Easy Ways to Save on Your Electricity
There’s no need to cut back on activities or give up conveniences in order to reduce energy consumption. Newer, more efficient (and often more reasonably priced) technology has made it easier than ever to get more out of your home while decreasing your impact on the environment and your utility bills. If you want to start with the easiest ways to save on your electricity at home, consider these options.
Convert to energy saver bulbs
Traditional incandescent bulbs don’t last as long as their energy-efficient counterparts and use significantly more electricity.
LED light bulbs consume up to 90% less energy than traditional incandescent bulbs while producing the same amount of light. Although initially more expensive, energy-saving light bulbs save money in the long run due to their reduced energy consumption and extended service lives.
Take note of energy-draining appliances
Did you know that most of the electricity used by your electronics occurs when they are turned off?
A quick walk-through of your home should reveal at least a few appliances and gadgets that are constantly using power but going unused.
Electronics that are powered but not actively being used are one such example. While waiting to be used, many of these appliances still consume some electricity.
If a device has a standby mode or a little indicator light that illuminates while it waits to be used, it is consuming power even when it is not in use. If you are not going to be using these appliances for a time, turn them off at the wall.
The amount of energy they use may seem insignificant, but it will build up on your power bill over time. Watch out for any older appliances that could be wasting electricity as well.
Cold wash wherever possible
Warm washes should be reserved for when they are truly necessary. The water you use to wash your clothes doesn’t need to be heated every time.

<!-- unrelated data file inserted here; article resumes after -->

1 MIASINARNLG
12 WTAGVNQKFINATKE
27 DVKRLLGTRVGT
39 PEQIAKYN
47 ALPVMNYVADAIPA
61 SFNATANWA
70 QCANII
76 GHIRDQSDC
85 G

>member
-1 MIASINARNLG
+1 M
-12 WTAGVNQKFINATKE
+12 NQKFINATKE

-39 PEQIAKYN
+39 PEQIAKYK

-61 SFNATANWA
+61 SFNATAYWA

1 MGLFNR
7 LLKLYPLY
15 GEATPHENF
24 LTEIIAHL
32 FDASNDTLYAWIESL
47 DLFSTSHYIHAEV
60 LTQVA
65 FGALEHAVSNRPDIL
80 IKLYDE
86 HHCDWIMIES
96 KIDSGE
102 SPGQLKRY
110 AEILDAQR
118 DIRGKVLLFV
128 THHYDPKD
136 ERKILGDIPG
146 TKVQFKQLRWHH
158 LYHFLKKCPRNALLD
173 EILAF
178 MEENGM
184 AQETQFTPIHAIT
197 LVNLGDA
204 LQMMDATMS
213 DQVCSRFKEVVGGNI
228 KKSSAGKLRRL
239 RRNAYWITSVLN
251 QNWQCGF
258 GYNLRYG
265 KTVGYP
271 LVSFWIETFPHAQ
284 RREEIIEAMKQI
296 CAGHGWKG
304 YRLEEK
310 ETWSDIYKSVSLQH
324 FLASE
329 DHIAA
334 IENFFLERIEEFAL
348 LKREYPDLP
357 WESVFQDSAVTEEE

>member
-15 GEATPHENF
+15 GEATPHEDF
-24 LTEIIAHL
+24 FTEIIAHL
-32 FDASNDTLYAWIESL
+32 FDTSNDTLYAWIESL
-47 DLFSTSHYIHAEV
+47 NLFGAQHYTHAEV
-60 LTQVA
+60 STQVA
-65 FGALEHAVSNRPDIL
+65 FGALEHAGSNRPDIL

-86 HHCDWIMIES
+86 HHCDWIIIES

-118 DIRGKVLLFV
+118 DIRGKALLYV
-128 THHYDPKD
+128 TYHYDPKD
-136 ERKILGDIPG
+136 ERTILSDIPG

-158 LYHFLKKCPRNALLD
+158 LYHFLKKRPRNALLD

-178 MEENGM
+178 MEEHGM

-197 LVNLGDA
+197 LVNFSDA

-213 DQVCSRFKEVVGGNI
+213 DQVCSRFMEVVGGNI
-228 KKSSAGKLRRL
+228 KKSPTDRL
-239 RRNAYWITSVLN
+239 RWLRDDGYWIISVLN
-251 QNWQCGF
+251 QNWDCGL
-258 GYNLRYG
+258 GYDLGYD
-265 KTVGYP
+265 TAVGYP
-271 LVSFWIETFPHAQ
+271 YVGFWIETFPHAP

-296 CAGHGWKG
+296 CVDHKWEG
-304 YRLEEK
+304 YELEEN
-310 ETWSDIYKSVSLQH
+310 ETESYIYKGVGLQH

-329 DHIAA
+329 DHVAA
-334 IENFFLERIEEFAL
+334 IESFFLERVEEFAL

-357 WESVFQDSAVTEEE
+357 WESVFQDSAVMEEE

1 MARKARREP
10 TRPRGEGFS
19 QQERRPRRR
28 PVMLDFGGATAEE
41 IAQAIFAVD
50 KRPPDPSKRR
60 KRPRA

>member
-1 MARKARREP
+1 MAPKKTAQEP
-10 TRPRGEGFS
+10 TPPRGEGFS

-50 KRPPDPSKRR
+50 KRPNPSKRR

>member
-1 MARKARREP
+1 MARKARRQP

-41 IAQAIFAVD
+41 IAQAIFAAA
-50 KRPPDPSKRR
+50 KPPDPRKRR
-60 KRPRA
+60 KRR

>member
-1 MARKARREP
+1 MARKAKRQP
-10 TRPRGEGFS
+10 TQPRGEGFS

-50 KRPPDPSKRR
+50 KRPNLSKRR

With the advanced features of today’s washing machines and the special detergents made for cold washes, you’ll soon discover that cold water washing truly does produce immaculate results.
While it’s true that your new washer and dryer are certified as energy-efficient, even they require a significant amount of power every time you run them.
It is more efficient to do multiple full loads of laundry at once, so get your family or roommates involved. Therefore, you use the washing machine less frequently over the week. If it helps, try visualising how much cash you’re wasting every time you wash a couple of items.
Airdry your clothes and dishes
You can also conserve energy by drying your clothing outside in direct sunshine (if you live in a home that allows it). If you can’t avoid using the dryer, use a lower setting, even if drying will take longer.
If you use a dishwasher, skip the heated drying cycle and instead dry with a dishtowel. To save money on the heat cycle, you might alternatively leave the dishwasher door open and allow for air drying. Allowing dishes to air dry is OK; they will be just as hygienic.
Remember to switch off your lights
One simple piece of advice is to always turn off lights when you leave a room. Using light bulbs with greater wattages and fewer lights in each room is an effective way to save electricity at home. For instance, a single 100-watt bulb can replace two or three 60-watt lamps in a given space.